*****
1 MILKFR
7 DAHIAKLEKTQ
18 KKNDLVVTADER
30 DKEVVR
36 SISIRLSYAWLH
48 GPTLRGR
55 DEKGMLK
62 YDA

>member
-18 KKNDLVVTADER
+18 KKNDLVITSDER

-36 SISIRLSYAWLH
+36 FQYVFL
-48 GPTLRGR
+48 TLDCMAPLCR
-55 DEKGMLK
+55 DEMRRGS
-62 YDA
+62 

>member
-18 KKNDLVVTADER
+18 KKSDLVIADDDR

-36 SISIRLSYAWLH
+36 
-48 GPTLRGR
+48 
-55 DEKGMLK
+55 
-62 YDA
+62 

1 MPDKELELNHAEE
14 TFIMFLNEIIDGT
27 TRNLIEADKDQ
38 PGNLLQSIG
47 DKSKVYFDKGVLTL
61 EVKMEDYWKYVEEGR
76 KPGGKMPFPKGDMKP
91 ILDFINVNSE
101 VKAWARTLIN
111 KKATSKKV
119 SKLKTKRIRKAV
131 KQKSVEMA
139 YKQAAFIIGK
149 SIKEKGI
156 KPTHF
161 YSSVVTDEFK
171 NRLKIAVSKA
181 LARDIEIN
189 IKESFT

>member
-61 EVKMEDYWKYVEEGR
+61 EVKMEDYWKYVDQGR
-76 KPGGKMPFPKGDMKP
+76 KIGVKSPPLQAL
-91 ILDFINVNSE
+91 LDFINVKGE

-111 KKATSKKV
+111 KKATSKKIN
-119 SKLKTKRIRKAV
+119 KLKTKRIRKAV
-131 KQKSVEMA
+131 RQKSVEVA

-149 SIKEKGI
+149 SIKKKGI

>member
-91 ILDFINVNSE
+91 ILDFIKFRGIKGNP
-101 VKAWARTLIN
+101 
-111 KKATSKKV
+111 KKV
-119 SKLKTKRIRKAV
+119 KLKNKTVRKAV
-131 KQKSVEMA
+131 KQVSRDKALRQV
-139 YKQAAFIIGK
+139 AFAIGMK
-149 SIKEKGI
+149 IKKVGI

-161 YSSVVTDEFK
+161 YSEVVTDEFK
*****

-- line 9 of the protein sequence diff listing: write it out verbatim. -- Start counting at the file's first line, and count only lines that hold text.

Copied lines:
>member